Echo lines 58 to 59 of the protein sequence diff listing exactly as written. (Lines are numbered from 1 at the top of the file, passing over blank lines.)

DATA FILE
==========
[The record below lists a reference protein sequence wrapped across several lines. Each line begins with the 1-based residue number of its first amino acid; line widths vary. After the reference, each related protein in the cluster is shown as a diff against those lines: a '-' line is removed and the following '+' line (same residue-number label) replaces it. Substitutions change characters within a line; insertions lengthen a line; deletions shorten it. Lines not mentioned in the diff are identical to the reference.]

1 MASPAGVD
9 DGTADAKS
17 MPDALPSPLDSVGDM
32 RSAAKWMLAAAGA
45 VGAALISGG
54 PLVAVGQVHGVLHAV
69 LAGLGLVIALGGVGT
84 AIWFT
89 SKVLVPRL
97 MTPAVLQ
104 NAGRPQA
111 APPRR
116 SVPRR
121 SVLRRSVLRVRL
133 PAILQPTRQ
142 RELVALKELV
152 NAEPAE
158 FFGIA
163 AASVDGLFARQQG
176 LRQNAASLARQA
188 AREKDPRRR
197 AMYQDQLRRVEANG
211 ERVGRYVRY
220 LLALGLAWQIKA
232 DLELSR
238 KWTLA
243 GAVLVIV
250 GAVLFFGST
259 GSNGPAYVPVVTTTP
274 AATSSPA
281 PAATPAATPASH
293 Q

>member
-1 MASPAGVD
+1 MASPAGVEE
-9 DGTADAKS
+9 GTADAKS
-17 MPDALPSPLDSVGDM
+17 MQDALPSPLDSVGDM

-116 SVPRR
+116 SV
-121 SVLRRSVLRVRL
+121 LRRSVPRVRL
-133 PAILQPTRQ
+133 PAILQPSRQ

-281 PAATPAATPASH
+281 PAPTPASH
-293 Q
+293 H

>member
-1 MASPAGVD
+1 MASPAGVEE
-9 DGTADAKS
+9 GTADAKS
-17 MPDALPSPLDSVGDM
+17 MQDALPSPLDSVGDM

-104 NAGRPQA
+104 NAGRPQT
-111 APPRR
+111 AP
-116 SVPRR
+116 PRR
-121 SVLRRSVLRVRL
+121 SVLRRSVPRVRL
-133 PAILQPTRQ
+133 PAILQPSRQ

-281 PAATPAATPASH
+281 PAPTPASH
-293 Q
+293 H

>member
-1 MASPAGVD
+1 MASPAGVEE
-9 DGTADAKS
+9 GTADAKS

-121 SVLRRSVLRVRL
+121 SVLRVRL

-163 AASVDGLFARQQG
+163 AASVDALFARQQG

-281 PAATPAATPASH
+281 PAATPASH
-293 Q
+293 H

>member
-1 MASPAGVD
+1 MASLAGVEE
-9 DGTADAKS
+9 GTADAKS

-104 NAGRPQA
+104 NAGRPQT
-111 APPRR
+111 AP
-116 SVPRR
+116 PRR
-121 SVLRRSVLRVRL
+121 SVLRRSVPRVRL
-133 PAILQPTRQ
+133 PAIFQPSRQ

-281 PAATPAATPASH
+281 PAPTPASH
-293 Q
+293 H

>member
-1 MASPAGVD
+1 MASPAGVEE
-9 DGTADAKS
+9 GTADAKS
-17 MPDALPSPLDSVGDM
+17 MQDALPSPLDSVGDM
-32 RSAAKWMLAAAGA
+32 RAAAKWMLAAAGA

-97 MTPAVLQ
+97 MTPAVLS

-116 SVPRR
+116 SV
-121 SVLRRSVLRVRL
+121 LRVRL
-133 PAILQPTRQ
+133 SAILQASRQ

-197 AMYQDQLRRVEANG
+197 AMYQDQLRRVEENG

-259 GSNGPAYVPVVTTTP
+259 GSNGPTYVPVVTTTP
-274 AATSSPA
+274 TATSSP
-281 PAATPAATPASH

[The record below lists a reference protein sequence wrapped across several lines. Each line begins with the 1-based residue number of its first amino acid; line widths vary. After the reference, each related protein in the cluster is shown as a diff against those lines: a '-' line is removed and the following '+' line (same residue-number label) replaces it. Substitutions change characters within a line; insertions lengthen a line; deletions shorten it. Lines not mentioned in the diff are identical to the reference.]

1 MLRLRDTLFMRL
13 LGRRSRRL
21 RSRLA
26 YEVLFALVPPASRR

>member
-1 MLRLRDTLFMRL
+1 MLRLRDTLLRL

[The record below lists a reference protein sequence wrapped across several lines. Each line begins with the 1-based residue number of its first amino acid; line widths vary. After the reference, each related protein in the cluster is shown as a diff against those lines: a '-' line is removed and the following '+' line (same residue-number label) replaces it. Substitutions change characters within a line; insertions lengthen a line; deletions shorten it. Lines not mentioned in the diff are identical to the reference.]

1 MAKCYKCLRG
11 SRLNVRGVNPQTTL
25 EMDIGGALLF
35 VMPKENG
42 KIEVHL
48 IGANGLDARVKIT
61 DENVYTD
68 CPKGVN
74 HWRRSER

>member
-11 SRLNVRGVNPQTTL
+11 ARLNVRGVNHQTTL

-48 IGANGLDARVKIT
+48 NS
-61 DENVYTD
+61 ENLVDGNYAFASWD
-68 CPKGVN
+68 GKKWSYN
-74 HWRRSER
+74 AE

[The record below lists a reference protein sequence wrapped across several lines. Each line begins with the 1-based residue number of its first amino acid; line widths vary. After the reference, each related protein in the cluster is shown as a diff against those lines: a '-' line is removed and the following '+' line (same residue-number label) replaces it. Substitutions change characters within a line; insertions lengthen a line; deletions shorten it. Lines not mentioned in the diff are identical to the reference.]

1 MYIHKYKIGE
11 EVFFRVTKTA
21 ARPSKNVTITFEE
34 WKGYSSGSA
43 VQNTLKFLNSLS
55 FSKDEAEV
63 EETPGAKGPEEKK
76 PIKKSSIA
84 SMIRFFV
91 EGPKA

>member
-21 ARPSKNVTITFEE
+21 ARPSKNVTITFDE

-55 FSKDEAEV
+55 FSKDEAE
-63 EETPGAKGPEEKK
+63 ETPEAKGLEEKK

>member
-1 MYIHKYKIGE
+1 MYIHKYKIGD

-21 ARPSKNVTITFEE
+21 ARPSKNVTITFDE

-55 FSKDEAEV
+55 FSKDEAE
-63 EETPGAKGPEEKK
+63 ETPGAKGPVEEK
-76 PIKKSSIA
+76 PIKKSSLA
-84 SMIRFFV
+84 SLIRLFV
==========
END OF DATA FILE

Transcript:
-104 NAGRPQA
+104 NAGRPQT